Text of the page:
Beat the High Cost of College

Everywhere you look you hear about the high cost of college. You see it in this newspaper, the New York Times, the Chicago Tribune, and the Houston Chronicle. Costs are going up at a rate that exceeds inflation here and everywhere. The causes and effects of these increases are being deliberated in many venues. I am going to tell you how to shave a cool 33% off the cost of a bachelor’s degree. Thirty Three percent is nothing to sneeze at. If the local car dealers were doing that the lines would stretch half way to St. Louis. It is real money.

The cost of a bachelor’s degree at SIUC is roughly $30,000. A significant investment, but less than most SUV’s and certainly the bachelors’ degree represents an appreciating investment unlike any vehicle. Unless you are a stock wizard or the holder of significant intellectual property, it is the best investment you will ever make. Lifetime earnings of people with bachelor’s degrees are over $1,000,000 more than those with a high school diploma… that’s from the US Department of Labor.

Miracle on 34th Street

If I told you there was a simple way to shave $10,000 off the $30,000 and simultaneously make the convenience of achieving the degree higher you would jump at it, if the quality of the end result was nearly the same. $20,000 for a bachelor’s degree is a great deal. You know it too because I know you and you are smart. Gimbel’s has a better deal than Macy’s, and I’ll be Santa Claus. Here it is. Go to one of the excellent community colleges in Southern Illinois, John A, Logan, Rend Lake, Shawnee, Southeastern, in alphabetical order, complete an associate’s degree and, with good guidance and careful planning, transfer every course to Southern and graduate on time for a total cost of the bachelor’s degree of $20,000. A $10,000 savings over the student who completes all four years at SIUC. That is real money. A 33% savings. The numbers may be imperfect, but the orders of magnitude are spot on.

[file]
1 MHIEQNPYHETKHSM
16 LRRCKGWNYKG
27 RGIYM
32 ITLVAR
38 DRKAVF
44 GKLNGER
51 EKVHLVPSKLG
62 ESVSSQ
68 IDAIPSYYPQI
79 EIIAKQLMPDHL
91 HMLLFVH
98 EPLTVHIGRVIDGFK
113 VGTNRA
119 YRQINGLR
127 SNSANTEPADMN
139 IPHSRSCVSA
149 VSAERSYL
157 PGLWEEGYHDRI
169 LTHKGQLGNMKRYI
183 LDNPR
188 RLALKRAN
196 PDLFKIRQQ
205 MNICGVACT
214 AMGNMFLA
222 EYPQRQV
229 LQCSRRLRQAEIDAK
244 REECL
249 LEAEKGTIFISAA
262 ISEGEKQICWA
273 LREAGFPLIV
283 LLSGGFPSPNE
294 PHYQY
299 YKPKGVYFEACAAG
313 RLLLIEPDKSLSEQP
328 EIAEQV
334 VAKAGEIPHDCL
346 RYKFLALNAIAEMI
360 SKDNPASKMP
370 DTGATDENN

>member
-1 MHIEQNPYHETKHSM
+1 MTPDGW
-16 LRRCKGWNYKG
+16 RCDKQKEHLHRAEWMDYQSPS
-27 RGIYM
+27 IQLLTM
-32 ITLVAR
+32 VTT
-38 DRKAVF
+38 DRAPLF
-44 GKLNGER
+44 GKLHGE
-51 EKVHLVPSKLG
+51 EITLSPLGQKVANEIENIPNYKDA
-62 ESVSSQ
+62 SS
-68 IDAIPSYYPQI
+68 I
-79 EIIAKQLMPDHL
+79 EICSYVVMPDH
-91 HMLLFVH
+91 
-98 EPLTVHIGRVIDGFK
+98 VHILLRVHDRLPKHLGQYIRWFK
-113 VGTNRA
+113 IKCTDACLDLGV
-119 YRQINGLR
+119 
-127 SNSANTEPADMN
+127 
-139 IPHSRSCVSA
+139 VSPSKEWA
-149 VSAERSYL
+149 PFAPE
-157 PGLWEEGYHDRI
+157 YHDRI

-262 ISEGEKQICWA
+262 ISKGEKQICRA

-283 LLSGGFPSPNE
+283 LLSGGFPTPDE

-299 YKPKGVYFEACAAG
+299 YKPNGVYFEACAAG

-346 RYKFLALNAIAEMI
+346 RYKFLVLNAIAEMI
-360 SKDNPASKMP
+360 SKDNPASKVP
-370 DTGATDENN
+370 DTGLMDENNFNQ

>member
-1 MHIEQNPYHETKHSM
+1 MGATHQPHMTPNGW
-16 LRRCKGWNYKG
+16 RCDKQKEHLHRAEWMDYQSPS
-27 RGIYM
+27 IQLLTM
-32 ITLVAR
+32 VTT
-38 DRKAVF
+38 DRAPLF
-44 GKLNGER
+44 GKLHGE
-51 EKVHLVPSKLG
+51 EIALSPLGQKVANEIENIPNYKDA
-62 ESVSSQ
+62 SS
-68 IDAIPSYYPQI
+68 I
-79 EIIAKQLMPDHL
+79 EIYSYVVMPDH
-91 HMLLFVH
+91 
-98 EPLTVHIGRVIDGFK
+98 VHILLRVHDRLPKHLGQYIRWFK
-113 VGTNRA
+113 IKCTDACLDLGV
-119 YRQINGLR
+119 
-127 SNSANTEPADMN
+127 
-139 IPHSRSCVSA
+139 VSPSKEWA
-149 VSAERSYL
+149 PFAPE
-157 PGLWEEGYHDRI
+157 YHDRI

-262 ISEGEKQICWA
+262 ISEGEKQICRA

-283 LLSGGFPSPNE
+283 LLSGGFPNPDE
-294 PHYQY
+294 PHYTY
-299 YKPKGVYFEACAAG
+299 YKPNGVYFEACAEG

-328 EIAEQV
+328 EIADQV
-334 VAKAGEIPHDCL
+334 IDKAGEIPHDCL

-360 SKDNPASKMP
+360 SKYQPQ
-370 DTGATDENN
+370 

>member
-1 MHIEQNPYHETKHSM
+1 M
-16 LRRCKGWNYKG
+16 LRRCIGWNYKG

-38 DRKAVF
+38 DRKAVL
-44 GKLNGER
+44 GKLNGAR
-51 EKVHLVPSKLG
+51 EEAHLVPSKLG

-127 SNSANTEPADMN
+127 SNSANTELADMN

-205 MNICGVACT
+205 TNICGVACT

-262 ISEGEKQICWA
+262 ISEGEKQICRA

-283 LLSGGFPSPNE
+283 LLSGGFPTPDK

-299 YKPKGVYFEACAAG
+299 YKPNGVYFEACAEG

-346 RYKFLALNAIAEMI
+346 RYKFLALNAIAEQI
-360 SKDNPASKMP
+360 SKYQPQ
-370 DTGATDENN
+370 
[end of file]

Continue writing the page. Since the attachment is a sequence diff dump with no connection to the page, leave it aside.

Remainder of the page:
Some people at SIUC will be arrogant and tell you faculty are not as good, the courses not as rigorous; the environment not as intellectual. In some cases, they may be right. In other cases they will be wrong. College courses are taught and taken one at a time. Individual faculty members and their teaching prowess and quality vary widely. The best professors at any of the community colleges will not be all that much different than the best professors at Southern. Professors create an environment of excellence at universities, not programs. They will challenge and encourage, demand and care, guide and direct, motivate and befriend. I know. Institutional arrogance will not concede it though. Anyone with a lick of sense who has taken courses at these various institutions knows this too.

Keep your eyes wide open. The missions of a community college and a university are different. Don’t go looking for an electron microscope, a world renowned poet or artist, a top100 research library, a leading psychologist, a big time, nationally ranked, basketball or softball program, or on-campus housing at the community college. But if a cost effective education is what you are after and you come to Southern first, even with the highly competitive tuition and fees here, you are making a mistake. If you are looking for a charged research environment with graduate and professional educational excellence and head over to John A. Logan, you also are making a mistake. Know the institutions for what they are. Know that basic coursework can be well structured, challenging and intelligently delivered in many settings, and different people have different needs and aspirations.

Remember the line of the woman in Miracle on 34th street who says that the recommendation to go to Gimbel’s rather than Macy’s, “…has made a Macy’s costumer out of me.”

The university needs institutional self confidence to take this brave position in this environment. Santa Claus gave it to Macy’s. The university needs to do what is best for the individual learner and their family. If the university did that, in the end, it would lead the parade just like Santa Claus. And a positive partnership could help meet the educational needs and aspirations of the people of Southern Illinois as cohorts, not competitors.

Mission based excellence, widely perceived and recognized, is the best marketing in the world.

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